In April this year, I was lucky enough to be able to secure the central exhibition space at the Spring Antiques For Everyone fair at the National Exhibition centre in Birmingham to promote Skrdlovice glass. Although the accompanying book ‘Berànek & Skrdlovice: Legends of Czech Glass‘ was launched later that month, we were able to mount the first exhibition of its kind in the UK, covering glass made at the factory from the mid 1940s until it closed in 2008. The glass was generously provided from the private collection of glass historian and collector Robert Bevan Jones, who organised it into sections and created the display. Along with along with Jindrich Parik, he is one of the two authors of the accompanying book – the first on the factory and its designers. As you can see from the photographs below, the display made an immense visual impact. As a result, it was visited by many thousands of people who visited the fair – comments were extremely positive and everyone came away having learnt many new things …

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A quick, but important, one here. On my trip to Novy Bor, I was taken to the Crystalex factory shop. A selection of  ‘interesting’ decorative pieces and tableware was available, but the things that caught my eye were those in the photos below. The collectors amongst you will recognise the glass in the first photo (left) as ‘Nemo’, designed by Max Kannegeisser in 1963. Vintage examples aren’t too hard to find if you look hard enough, but I’d be prepared for an influx of these new versions. Jindrich Parik and I agreed that some shapes may be different, the colour tones of the dots are different and, most importantly, these new versions had relatively thick bases which made them heavier in weight than the originals we’ve seen in the past. Of course, it’s difficult to be sure so some more work will need to be done. Prices ranged from around £8-12. My suspicions had been aroused earlier in the year as I had seen a small vase in a charity shop in Honiton, which claimed to come …

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It’s not often that you get to meet the people behind the designs you collect, even though there’s more of a chance with postwar pieces. While I was in Novy Bor, I was lucky to meet Karel Wünsch, one of the best and most innovative postwar Czech glass designers who is globally renowned for his progressive cut glass. He now runs Galerie W, a thriving contemporary glass gallery with his wife, but still designs and cuts glass. Novy Bor is steeped in the history of Czech and Bohemian glass, and Wünsch’s gallery is no exception as it’s housed in the building once owned by the famous Egermann family (below). Wünsch has known the house all his life, as his father bought it in 1921. He even remembers an elderly granddaughter of the great Friedrich Egermann living there! Mr Wünsch and his wife are warm, friendly and open. He kindly gave me some copies of pages showing his celebrated designs for the early 1960s ‘Dual’ range (below), explaining that they gained the name not …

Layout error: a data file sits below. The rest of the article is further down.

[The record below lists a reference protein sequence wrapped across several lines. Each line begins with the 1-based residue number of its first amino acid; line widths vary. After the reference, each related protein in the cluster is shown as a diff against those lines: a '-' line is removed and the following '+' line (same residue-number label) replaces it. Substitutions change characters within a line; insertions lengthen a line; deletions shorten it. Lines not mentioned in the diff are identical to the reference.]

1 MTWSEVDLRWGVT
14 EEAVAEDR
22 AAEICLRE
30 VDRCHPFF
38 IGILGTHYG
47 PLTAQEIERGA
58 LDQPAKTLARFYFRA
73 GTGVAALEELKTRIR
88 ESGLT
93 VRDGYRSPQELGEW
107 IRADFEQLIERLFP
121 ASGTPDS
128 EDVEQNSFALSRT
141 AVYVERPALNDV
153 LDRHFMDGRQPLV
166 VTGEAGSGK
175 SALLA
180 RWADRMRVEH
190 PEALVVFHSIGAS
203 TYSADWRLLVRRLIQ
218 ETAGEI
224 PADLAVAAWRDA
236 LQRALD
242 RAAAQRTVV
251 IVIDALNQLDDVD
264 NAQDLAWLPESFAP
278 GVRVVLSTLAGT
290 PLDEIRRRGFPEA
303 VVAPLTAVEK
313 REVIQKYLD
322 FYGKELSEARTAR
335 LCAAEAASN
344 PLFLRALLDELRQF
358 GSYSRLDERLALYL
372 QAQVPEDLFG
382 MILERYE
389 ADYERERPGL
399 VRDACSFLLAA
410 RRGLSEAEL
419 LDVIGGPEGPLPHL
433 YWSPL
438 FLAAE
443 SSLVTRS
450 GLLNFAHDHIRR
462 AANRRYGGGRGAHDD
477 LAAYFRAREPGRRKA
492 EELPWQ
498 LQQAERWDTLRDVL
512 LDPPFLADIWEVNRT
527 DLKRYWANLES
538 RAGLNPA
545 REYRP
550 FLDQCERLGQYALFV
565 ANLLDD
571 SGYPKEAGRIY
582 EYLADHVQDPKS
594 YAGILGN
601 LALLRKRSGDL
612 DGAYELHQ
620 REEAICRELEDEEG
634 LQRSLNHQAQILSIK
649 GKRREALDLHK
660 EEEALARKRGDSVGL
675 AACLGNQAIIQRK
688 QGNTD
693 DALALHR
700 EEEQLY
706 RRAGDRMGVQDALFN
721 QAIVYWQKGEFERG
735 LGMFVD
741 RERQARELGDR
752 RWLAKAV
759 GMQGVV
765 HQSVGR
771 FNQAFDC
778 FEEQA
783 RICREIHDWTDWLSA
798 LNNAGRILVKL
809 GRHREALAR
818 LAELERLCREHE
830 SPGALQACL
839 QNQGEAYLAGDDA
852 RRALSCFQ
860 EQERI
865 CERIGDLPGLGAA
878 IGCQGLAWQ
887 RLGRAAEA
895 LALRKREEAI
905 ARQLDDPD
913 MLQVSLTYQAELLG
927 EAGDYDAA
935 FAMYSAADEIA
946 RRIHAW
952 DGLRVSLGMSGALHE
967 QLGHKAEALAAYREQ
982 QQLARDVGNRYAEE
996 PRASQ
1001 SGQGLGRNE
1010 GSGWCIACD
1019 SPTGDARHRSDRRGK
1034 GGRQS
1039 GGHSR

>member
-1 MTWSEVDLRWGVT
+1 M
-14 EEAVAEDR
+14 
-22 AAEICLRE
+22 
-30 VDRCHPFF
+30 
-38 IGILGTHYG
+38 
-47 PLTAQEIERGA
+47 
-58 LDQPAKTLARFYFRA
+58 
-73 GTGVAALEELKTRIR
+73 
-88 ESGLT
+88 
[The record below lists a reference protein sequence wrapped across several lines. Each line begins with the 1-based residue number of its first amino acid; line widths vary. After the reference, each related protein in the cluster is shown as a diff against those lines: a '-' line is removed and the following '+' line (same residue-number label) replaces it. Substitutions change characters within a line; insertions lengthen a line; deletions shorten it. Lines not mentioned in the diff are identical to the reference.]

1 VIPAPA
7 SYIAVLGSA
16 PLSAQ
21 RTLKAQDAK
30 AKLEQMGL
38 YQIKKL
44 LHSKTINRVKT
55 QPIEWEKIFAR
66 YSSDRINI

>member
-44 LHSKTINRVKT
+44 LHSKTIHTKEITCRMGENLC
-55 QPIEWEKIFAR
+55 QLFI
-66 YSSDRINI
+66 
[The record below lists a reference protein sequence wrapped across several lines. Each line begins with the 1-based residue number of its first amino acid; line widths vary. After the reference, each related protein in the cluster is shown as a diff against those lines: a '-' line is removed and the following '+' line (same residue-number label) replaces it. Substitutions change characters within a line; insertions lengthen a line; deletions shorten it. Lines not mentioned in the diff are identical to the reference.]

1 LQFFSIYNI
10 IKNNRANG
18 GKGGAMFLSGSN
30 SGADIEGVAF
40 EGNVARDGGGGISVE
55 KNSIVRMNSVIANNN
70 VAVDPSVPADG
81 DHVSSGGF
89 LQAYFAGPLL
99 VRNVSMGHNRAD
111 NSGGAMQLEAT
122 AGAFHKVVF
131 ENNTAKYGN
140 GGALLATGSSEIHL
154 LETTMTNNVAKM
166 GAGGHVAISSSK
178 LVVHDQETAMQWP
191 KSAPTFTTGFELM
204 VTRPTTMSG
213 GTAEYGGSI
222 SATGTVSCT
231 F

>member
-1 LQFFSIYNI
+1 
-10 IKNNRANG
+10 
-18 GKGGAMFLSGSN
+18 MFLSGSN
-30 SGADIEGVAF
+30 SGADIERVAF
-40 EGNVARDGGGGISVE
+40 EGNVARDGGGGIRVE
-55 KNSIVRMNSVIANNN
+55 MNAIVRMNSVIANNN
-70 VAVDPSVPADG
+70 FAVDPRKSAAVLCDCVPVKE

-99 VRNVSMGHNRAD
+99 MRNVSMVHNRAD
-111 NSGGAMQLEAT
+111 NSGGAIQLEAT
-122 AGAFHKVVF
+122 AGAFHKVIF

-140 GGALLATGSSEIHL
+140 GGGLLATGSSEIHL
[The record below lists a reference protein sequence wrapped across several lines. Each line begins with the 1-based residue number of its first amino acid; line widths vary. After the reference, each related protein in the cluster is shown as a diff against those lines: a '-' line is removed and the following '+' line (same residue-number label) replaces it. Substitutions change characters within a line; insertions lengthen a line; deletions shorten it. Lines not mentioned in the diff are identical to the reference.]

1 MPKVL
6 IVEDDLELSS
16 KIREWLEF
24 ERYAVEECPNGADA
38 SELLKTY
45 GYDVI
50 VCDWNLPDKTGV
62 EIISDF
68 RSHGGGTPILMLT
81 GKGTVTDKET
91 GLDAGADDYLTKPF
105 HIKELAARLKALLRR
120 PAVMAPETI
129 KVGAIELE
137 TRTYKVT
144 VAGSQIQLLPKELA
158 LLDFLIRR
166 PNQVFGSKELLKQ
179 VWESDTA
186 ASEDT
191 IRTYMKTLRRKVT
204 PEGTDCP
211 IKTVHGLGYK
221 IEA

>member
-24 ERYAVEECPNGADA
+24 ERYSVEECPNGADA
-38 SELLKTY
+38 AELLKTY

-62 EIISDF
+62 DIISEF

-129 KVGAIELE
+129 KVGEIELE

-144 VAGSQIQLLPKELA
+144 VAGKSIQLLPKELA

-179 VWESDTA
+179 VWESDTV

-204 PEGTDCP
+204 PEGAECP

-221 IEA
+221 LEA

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My main reason for visiting the Czech Republic last week was to attend the opening of a major retrospective exhibition of the work of eminent Czech glass designer and maker Frantisek Vizner. I was kindly invited as the guest of the Ajeto Glassworks, whose smart and spacious museum in Novy Bor was the location of the exhibition. Frantisek Vizner was born in 1936 and has risen to become a globally known name whose unique studio works can be found in key museums and public and private collections across the world. After mastering basic skills at the Specialized School of Novy Bor, he studied at the Prague Academy of Applied Arts under the legendary Professor Karel Stipl from 1956-62. He then moved into the government organised Czech glass industry, as a designer of mass-produced pressed glass. He produced over 20 designs until 1967 when he moved to the noted Skrdlovice glassworks to produce limited run hot-worked designs. In 1977, he left Skrdlovice to focus on the unique studio works that he had begun whilst there, and …

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It started with a question, and I never expected the answer to turn out like it did. Last week’s amazing visit to the Ajeto Glassworks in Novy Bor, Czech Republic, brought me into contact with a vibrant, charming and talented young Australian glassmaker called Jasper Dowding (above). Even though it seemed to pass in minutes, we spoke for hours, enthusing about Czech glass and contemporary glass design. Highly knowledgeable, Jasper is already accepted internationally as a skilled glassmaker and designer with great potential. His fine studio work is stocked by top tier galleries such as Vessel in London, and a selection was displayed at the Saatchi Gallery’s stand at the Victoria & Albert Museum’s ‘Collect’ event. I’ve always admired the early studio works of the influential designer Rene Roubicek – particularly the one shown here in an original photograph I own. I have always presumed that the applied, yet integral, bubbles required great skill to make, so I asked Jasper what the secret was. Rather than explain, he suggested …